This news item expired on Tuesday, December 31, 2013 so the information below could be outdated or incorrect.
Although it is now fall season, bats need to stay on our radar. Buncombe County Health and Human Services reminds us that bats that are found indoors should be contained and tested for rabies because most human rabies cases in the U.S. have been the result of exposure to bats.
Many of the exposed people were not aware of the exposure or didn’t take it seriously. Bats have tiny, sharp teeth that cause limited injury – a person who has been bitten may not even realize it. Your best protection is to isolate and contain the bat, notify city or county Animal Control that you have a bat that needs to be tested, and contact a Disease Control nurse or your doctor to assess your bat exposure and possible need for rabies treatment.
Buncombe County Disease Control has recently worked with several people who did not know what to do when they found a bat inside the house. In these cases residents released the bats outdoors before authorities were notified, leaving no way to test the bats for Rabies and subsequently having to receive the rabies treatment.
Learn how to handle bat situations and possible exposure to Rabies. Simple Actions can make a big difference.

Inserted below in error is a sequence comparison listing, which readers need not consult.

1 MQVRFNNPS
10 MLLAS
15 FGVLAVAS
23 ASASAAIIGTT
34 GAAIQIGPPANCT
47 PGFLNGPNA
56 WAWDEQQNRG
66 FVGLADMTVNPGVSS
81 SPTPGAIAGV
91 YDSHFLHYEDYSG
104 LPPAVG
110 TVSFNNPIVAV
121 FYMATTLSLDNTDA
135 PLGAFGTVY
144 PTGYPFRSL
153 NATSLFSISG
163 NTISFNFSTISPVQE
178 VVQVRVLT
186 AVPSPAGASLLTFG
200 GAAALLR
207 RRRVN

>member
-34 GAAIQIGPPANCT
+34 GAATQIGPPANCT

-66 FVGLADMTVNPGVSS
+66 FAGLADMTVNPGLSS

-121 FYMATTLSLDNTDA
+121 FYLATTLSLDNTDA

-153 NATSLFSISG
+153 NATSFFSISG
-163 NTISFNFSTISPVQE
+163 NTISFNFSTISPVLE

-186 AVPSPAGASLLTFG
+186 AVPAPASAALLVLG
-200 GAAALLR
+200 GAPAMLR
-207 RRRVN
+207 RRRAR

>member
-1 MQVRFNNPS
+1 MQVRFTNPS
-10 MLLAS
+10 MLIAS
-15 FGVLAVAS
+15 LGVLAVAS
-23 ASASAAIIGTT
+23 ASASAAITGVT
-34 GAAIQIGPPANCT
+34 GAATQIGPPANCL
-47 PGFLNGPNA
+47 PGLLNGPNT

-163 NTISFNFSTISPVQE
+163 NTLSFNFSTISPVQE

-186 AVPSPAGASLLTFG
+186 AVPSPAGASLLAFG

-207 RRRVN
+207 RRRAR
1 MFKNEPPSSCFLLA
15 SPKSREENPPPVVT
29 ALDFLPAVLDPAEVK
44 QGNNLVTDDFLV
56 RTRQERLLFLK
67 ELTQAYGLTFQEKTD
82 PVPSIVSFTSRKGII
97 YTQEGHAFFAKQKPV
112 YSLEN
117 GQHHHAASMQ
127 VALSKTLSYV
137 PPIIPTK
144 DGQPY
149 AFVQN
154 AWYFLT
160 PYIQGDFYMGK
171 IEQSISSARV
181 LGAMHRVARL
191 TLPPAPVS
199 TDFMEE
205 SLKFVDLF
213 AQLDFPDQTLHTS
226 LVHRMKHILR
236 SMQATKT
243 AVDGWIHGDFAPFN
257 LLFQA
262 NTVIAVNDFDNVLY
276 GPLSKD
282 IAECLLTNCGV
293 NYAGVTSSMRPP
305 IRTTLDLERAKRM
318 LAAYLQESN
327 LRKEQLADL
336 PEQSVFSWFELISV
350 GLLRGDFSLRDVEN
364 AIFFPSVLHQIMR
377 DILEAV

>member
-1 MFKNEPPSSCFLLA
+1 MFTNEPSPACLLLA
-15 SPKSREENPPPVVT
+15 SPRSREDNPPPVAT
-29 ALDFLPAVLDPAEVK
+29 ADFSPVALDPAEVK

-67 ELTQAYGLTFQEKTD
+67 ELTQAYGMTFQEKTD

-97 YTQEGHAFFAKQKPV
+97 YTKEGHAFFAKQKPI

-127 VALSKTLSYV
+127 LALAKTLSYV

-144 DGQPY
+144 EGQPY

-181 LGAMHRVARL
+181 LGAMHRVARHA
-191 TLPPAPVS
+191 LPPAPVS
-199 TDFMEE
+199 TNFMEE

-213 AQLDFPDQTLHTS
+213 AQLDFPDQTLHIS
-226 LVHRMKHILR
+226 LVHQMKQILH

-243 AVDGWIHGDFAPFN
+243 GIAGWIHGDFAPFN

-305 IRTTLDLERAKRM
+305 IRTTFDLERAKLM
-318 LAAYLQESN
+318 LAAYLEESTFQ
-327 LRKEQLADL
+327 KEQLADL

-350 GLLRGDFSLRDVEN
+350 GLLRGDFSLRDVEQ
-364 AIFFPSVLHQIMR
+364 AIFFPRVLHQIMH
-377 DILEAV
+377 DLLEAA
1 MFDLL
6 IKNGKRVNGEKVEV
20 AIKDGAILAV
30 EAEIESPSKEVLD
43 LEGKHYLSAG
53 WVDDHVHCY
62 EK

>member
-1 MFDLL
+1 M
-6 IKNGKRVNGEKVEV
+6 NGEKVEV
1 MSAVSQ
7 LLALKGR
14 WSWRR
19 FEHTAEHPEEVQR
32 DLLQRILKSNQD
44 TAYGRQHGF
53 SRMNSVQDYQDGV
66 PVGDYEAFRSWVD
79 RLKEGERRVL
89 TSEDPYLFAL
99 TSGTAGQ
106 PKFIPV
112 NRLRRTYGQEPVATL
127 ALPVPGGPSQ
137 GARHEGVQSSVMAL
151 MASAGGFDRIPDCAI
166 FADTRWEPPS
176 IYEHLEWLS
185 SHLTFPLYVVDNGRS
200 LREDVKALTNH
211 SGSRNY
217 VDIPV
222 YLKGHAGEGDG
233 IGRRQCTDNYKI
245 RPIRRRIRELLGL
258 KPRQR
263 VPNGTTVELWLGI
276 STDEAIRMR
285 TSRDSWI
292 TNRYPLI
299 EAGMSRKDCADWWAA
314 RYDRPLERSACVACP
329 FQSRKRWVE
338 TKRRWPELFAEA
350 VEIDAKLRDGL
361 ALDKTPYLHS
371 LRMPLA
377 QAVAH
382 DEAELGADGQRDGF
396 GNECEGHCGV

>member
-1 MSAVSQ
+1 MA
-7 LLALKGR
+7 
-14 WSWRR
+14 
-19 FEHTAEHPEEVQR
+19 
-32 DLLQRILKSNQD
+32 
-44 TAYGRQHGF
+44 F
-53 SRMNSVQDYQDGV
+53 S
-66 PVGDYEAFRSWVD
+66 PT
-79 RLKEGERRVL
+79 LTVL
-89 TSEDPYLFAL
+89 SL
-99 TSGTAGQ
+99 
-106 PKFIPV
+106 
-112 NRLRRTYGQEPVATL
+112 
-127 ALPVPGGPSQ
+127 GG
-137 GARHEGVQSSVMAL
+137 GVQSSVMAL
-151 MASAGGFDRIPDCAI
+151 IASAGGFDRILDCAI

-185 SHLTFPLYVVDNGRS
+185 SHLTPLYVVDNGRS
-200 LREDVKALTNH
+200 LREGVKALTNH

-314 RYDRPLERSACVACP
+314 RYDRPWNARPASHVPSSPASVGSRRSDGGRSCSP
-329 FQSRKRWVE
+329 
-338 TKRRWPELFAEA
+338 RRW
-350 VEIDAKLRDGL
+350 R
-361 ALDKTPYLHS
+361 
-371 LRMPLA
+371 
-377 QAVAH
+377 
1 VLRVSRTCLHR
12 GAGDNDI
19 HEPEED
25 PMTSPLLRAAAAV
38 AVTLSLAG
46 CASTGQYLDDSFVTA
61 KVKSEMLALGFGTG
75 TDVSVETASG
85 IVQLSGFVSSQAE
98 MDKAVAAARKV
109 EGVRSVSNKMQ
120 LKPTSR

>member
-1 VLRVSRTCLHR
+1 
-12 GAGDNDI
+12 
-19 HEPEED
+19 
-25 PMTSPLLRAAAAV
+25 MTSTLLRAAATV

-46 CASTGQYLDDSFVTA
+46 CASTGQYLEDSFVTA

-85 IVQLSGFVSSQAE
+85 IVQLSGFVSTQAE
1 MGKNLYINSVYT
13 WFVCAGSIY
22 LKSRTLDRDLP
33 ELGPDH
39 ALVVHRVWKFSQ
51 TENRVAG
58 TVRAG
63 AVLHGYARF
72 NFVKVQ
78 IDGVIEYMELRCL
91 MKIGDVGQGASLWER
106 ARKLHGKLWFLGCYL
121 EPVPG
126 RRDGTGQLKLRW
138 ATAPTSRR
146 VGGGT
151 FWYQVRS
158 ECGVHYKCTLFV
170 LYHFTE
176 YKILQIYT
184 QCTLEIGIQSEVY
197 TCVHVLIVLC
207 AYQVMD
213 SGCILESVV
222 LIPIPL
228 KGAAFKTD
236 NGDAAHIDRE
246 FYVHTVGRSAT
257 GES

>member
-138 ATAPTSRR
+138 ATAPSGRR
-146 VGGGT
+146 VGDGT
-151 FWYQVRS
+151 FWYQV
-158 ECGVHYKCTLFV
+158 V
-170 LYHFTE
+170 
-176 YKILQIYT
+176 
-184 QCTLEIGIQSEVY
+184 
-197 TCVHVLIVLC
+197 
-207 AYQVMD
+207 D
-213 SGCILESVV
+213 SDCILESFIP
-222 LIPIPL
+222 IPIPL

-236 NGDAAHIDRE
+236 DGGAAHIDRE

If you awaken to find a bat in your room, tent or cabin, do not release it outdoors. Instead, safely confine the bat to the room or tent, be sure all people and pets leave the space and contact your local animal control to have it captured and tested for rabies.
If you know you have been bitten, thoroughly wash the wound with soap and water before seeing a doctor.
Never handle a bat with your bare hands.
If any person has been potentially exposed to a bat, the bat should be submitted for testing without delay. If the bat is not available OR if it is not tested and found to be negative within 48 hours of the exposure, the person must start rabies post-exposure prophylaxis (PEP).
You should take the time to determine if there is a bat infestation in the building, even if only one bat is found. This can be done by contacting the Wildlife Damage Control Agent and having them look for signs of a bat infestation such as bats flying out of building at dusk, squeaking or scratching behind walls, stains or odor outside or inside of the building.
If you find a bat indoors please call Buncombe County Animal Control at 250-6670 or Asheville Animal Services (if you live within city limits) at 252-1110.
If you have questions about a bat exposure or whether you should get rabies treatment, call Disease Control at 250-5109.